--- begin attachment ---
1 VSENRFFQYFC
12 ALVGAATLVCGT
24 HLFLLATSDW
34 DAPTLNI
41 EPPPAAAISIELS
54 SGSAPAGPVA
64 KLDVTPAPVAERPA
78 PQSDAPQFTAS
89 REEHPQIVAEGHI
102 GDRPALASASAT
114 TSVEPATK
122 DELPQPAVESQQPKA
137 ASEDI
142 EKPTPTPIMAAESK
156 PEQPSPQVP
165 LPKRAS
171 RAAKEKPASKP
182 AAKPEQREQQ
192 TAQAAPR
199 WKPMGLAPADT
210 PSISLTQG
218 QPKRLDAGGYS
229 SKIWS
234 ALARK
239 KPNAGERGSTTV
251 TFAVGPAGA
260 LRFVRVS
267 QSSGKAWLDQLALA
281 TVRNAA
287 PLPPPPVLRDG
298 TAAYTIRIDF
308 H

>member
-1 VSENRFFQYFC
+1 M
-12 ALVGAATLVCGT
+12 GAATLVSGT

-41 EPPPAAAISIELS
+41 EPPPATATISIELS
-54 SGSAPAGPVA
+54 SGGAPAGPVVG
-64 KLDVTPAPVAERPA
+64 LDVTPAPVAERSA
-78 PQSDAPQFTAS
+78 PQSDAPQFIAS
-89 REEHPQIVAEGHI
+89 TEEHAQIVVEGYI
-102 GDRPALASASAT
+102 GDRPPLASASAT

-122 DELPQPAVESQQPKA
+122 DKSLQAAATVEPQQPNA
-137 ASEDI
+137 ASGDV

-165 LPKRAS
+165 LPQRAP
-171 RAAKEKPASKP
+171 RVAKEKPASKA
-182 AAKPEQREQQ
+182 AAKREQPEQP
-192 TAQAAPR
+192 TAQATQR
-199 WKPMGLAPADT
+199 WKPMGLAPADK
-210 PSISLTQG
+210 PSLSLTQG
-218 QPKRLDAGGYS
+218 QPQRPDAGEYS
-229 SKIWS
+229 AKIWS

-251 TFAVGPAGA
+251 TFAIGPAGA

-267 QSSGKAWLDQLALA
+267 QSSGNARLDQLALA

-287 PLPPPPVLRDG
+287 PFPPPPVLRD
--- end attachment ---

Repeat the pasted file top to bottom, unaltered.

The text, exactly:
1 VSENRFFQYFC
12 ALVGAATLVCGT
24 HLFLLATSDW
34 DAPTLNI
41 EPPPAAAISIELS
54 SGSAPAGPVA
64 KLDVTPAPVAERPA
78 PQSDAPQFTAS
89 REEHPQIVAEGHI
102 GDRPALASASAT
114 TSVEPATK
122 DELPQPAVESQQPKA
137 ASEDI
142 EKPTPTPIMAAESK
156 PEQPSPQVP
165 LPKRAS
171 RAAKEKPASKP
182 AAKPEQREQQ
192 TAQAAPR
199 WKPMGLAPADT
210 PSISLTQG
218 QPKRLDAGGYS
229 SKIWS
234 ALARK
239 KPNAGERGSTTV
251 TFAVGPAGA
260 LRFVRVS
267 QSSGKAWLDQLALA
281 TVRNAA
287 PLPPPPVLRDG
298 TAAYTIRIDF
308 H

>member
-1 VSENRFFQYFC
+1 M
-12 ALVGAATLVCGT
+12 GAATLVSGT

-41 EPPPAAAISIELS
+41 EPPPATATISIELS
-54 SGSAPAGPVA
+54 SGGAPAGPVVG
-64 KLDVTPAPVAERPA
+64 LDVTPAPVAERSA
-78 PQSDAPQFTAS
+78 PQSDAPQFIAS
-89 REEHPQIVAEGHI
+89 TEEHAQIVVEGYI
-102 GDRPALASASAT
+102 GDRPPLASASAT

-122 DELPQPAVESQQPKA
+122 DKSLQAAATVEPQQPNA
-137 ASEDI
+137 ASGDV

-165 LPKRAS
+165 LPQRAP
-171 RAAKEKPASKP
+171 RVAKEKPASKA
-182 AAKPEQREQQ
+182 AAKREQPEQP
-192 TAQAAPR
+192 TAQATQR
-199 WKPMGLAPADT
+199 WKPMGLAPADK
-210 PSISLTQG
+210 PSLSLTQG
-218 QPKRLDAGGYS
+218 QPQRPDAGEYS
-229 SKIWS
+229 AKIWS

-251 TFAVGPAGA
+251 TFAIGPAGA

-267 QSSGKAWLDQLALA
+267 QSSGNARLDQLALA

-287 PLPPPPVLRDG
+287 PFPPPPVLRD